The events of Nea Smyrni: violent mass self-defence or “hooliganism"?
We must look at the issue of violence objectively, from a class perspective. Only fools or hypocritical apologists of the status quo condemn violence “no matter where it comes from.” Only they can equate - for example - the violence of the army of the rebellious slaves of Spartacus with that of the army of the Roman slave owners, the revolutionary violence of the oppressed with that of the oppressors aimed at preserving their power and privileges. Massive plebeian violence against the prevailing violence of the exploiters is both inevitable and necessary to change society. Whoever condemns it, ultimately condemns social progress itself.
What kind of violence did we see on 9 March in Nea Smyrni? A few hundred young people reacted against the violence of the state with a comparatively small amount of mass violence. These were ordinary young people of the working class and poor masses who have been beaten and tear-gassed in demonstrations, and who are suffocating under the police and the authoritarianism of the government and the bourgeois regime. In order to slander the genuinely progressive, popular gathering of Nea Smyrni, and the rebellious spirit that characterised the youth who participated in it, the ruling class and its government tried to slander them as “hooligans”. The fact that soccer fans associations were, among others, also invited to this gathering was used as evidence supporting this slander. But even if a neighborhood cultural club had invited them to the event, the level of participation and the mood of the youth would have been the same.
The violent clash of hundreds of young people with the police after the rally was by no means hooliganism, it wasn’t anti-social “violence for violence’s sake”. The massive, spontaneous outbreak of defensive violence against a provocative, brutal, repressive state force that is armed to the teeth and equipped with special weapons to terrorise and disperse progressive mass rallies, even if football fans participated, has nothing in common with hooliganism. Rather, it is militant opposition to state oppression.
What kind of self-defence?
Any violence within a mass movement must go hand in hand with, and submit to the aims of the movement. The violence seen in Nea Smyrni is not dissimilar to clashes with the police at the massive strike rally in February 2012. Then, likewise, it was a case of mass self-defence, in full agreement with the aims of the movement.
This massive and spontaneous self-defence is completely different from the conflicts systematically sought by small anarchist groups. These untimely, adventurous, unprovoked attacks on the sidelines of mass demonstrations against the police, systematically carried out by anarchist groups, serve no purpose for the mass movement. They are harmful and have reactionary effects. We have seen time after time how they become an excuse for the police to disperse mass mobilisations. Such attacks are often initiated by police provocateurs themselves.
But just because spontaneous, violent self-defence is justified, does not mean that the question of self-defence should be left to the spontaneity of hundreds of protesters. Instead, it must be seriously prepared and organised, and subject to the democratic control of the organs of the mass movement. Instead of disorganised self-defence of mass rallies and marches, vulnerable to infiltration by provocateurs, self-defence groups of selected militants from mass labour and youth organisations should be formed and appropriately trained and equipped.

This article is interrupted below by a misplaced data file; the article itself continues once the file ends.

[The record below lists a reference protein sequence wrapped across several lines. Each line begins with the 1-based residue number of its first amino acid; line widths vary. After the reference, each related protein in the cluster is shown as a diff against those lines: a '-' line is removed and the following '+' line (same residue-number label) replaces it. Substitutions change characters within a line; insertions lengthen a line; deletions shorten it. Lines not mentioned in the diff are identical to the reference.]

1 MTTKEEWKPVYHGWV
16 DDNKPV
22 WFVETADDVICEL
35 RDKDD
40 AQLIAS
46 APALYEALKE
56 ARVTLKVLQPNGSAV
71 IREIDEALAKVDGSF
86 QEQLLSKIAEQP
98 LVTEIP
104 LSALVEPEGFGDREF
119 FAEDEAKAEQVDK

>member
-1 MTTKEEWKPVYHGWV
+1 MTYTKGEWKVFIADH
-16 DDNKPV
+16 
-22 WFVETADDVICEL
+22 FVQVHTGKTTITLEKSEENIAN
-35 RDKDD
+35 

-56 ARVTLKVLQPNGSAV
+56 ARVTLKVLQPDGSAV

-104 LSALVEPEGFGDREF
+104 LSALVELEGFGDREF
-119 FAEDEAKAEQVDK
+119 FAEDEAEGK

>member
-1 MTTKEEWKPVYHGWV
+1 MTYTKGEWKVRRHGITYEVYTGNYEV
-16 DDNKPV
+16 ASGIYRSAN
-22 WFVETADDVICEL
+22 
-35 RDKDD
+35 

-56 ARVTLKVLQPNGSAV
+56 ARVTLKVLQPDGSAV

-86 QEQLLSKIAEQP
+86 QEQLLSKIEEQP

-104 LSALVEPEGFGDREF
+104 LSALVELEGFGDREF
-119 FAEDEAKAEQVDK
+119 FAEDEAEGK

The willingness of hundreds of young people to violently confront the terrorist violence of the police reflects deep processes developing in general among the youth. These sentiments have, at the very least, the tolerance and understanding of the majority of society. A poll conducted on 11 and 12 March 2021 - after the events in Nea Smyrni - indicated that 61 percent of respondents believe the police have recently exerted excessive violence. 67 percent stated that they don’t trust the internal control procedures of the police. 44 percent answered that they believe that the Greek police are worse at doing their job than their counterparts in most EU countries, while 14 percent said they do it “just as badly”. Regarding the events of 9 March in Nea Smyrni in particular, 53 percent stated that “exclusive or main responsibility” lies with the Greek police. For respondents between the ages of 17-34, all of the above percentages were even less favourable toward the police!
A large number of ordinary working-class and poor people, and an even larger number of young people, saw the violent response to police terror as justified. This generalised popular anger against the police, which in the ranks of the youth has taken the form of an irreconcilable hatred, is not directed against individual parts of the capitalist state machine that “isn’t doing its job well”. It reveals a deeper revolutionary process going on in the consciousness of the masses. It is aimed against an institution, which together with the bourgeois media, today forms the main pillar for the entire bourgeois regime. This sentiment is accompanied by an unprecedented outrage towards the right-wing government and the Prime Minister.
Gulf dividing government from the youth
Following the events in Nea Smyrni, Prime Minister Kyriakos Mitsotakis gave an unprecedented televised speech. In past decades, even when we’ve seen much larger mobilisations, not once has a prime minister given a televised address in response to protesters even before the demonstration is over. This showed how disturbed the ruling class were by the rally and its militant character. Mitsotakis’s appeal to the youth, with his patronising, moralising style, provided a glimpse of the fear of the ruling class towards the evolving youth uprising.